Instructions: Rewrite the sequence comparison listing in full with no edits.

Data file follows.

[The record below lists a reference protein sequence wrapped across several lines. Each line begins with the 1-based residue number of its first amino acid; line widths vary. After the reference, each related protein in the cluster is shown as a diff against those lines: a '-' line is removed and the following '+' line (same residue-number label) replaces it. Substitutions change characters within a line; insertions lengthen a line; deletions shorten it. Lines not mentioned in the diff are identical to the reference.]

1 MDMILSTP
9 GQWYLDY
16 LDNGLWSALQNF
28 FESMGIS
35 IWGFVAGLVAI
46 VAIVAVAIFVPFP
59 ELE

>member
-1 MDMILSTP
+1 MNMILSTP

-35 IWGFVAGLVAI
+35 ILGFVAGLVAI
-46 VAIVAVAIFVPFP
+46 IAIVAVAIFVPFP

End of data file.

[The record below lists a reference protein sequence wrapped across several lines. Each line begins with the 1-based residue number of its first amino acid; line widths vary. After the reference, each related protein in the cluster is shown as a diff against those lines: a '-' line is removed and the following '+' line (same residue-number label) replaces it. Substitutions change characters within a line; insertions lengthen a line; deletions shorten it. Lines not mentioned in the diff are identical to the reference.]

1 MDMILSTP
9 GQWYLDY
16 LDNGLWSALQNF
28 FESMGIS
35 IWGFVAGLVAI
46 VAIVAVAIFVPFP
59 ELE

>member
-1 MDMILSTP
+1 MNMILSTP

-35 IWGFVAGLVAI
+35 ILGFVAGLVAI
-46 VAIVAVAIFVPFP
+46 IAIVAVAIFVPFP